Today’s headlines scream at us about the trauma, pain and loss from an historic explosion of capitalist unemployment. Unemployment always stood as a mocking indictment of capitalism. Unemployment also threatens capitalism. This system rewards employers with profits from the waged labor of employees. Yet it fails to keep them working and thereby undermines its profits. Worse, that failure recurs quite regularly — a phenomenon known as the business cycle.
Its cycles expose capitalism as intrinsically socially irrational. Unemployed workers continue to consume, albeit in reduced quantities. They just stop producing. It would obviously be better to keep workers producing what they keep consuming. Capitalism cannot do that during its recurring cycles despite countless efforts, including Keynesian economics and policies since the 1930s. The cycles repeatedly cause much suffering and loss.
Still another irrationality of capitalism resides in most capitalists’ obstinate refusal to consider, let alone implement, an obvious alternative to unemployment. When workers start being fired (because of falling demand, automation, etc.), employers could instead maintain employment but reduce workers’ hours per week. Instead of 10 percent unemployment, cut the basic work week for all from 40 to 36 hours. All workers go home at 1 pm, not 5 pm, each Friday.
The costs of unemployment versus reduced hours are difficult to measure and thus compare. What likely explains most capitalists’ preferences for unemployment is the power it allows them to wield over workers. The real prospect of unemployment keeps workers anxious, competing with one another to avoid eventually being the one fired. In this case, what is rational for the employers (a social minority) prevails despite it being irrational for employees (the majority). Even in a pandemic like today’s, wherever social distancing can secure safe workplaces, substituting reduced hours for unemployment makes sense but remains rare.
The prospect of unemployment plagues workers and their families with anxieties. The experience of unemployment is associated with rising levels of depression, alcoholism, drug abuse, marital problems, child abuse, and other social ills. It is likewise associated with declining levels of worker self-esteem, job skills, personal savings, and physical and mental health.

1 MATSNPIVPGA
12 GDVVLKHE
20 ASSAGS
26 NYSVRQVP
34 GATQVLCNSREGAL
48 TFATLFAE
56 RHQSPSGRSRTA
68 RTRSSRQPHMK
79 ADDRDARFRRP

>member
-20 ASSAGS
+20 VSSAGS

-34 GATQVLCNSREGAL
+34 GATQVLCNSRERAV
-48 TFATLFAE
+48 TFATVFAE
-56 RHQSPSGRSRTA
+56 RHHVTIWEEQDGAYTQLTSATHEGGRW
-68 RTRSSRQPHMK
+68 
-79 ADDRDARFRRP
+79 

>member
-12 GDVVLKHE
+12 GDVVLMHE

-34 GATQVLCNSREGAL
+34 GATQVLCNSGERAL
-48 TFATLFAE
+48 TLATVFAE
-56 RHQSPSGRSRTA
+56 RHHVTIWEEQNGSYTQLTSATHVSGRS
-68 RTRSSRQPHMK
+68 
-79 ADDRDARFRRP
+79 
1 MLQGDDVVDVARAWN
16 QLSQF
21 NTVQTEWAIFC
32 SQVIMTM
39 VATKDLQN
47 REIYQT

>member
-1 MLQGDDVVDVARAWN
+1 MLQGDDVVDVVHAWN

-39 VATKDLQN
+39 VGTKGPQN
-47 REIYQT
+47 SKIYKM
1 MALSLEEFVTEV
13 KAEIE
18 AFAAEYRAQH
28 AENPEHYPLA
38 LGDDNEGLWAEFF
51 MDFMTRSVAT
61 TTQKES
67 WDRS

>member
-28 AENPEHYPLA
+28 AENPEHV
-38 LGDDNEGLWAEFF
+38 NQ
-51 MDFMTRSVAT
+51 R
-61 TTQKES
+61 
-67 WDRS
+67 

Unemployment is unwanted by both employees and employers, yet it hits them again and again. Defenders of capitalism always worry: unemployed workers, as victims of capitalism, provide receptive audiences for its critics. Alliances of capitalism’s victims and critics have challenged the system in the past and threaten it now again.
Unemployment is often part of a vicious cycle in capitalism. Unemployed workers lose incomes and therefore cut their consumption. That deprives capitalists producing workers’ consumption commodities of market demand, sales, and thus profits. In response, those capitalists fire portions of their workforce. That worsens unemployment: the vicious cycle.
Many phenomena can trigger unemployment in capitalism. Whether each initial instance of unemployment descends into a vicious downward spiral depends on conditions within capitalism being triggered. For example, suppose changing consumer tastes mean less of commodity A gets purchased, and capitalists fire workers producing A. This might lead to a vicious downward cycle — but not if, for example, consumers shifted to buy more of commodity B. Capitalists might then hire the workers fired from A to take jobs making B.
The staggering, fast-rising unemployment spawned by capitalism’s failures to prepare for and cope with the COVID-19 pandemic is different from our example. It has already set off a vicious downward spiral. The virus was the trigger, but a weakened capitalism reacted to the trigger with an economic crash. In the U.S. especially, much too little was done too late to counter — by increased employment elsewhere in the system — the unemployment set off by the pandemic. Increased hiring by delivery services, for example, fell far short of absorbing the millions fired from restaurants, bars, department stores, hotels, airlines, and so on. So, the downward spiral exploded.